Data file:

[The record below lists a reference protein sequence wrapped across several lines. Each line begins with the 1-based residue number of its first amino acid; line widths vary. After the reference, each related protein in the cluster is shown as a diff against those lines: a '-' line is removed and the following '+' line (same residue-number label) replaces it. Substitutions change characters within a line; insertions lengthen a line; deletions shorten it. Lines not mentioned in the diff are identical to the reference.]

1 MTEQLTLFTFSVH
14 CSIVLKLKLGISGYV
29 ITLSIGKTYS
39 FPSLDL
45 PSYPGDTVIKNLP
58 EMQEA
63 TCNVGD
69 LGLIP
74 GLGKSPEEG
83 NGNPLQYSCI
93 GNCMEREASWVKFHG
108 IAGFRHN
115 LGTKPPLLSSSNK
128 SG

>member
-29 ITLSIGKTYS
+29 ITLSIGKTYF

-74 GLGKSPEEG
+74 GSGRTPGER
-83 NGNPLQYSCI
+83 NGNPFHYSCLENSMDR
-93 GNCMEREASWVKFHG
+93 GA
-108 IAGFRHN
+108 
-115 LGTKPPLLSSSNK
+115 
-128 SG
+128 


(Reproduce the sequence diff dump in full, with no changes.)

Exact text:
[The record below lists a reference protein sequence wrapped across several lines. Each line begins with the 1-based residue number of its first amino acid; line widths vary. After the reference, each related protein in the cluster is shown as a diff against those lines: a '-' line is removed and the following '+' line (same residue-number label) replaces it. Substitutions change characters within a line; insertions lengthen a line; deletions shorten it. Lines not mentioned in the diff are identical to the reference.]

1 MTEQLTLFTFSVH
14 CSIVLKLKLGISGYV
29 ITLSIGKTYS
39 FPSLDL
45 PSYPGDTVIKNLP
58 EMQEA
63 TCNVGD
69 LGLIP
74 GLGKSPEEG
83 NGNPLQYSCI
93 GNCMEREASWVKFHG
108 IAGFRHN
115 LGTKPPLLSSSNK
128 SG

>member
-29 ITLSIGKTYS
+29 ITLSIGKTYF

-74 GLGKSPEEG
+74 GSGRTPGER
-83 NGNPLQYSCI
+83 NGNPFHYSCLENSMDR
-93 GNCMEREASWVKFHG
+93 GA
-108 IAGFRHN
+108 
-115 LGTKPPLLSSSNK
+115 
-128 SG
+128 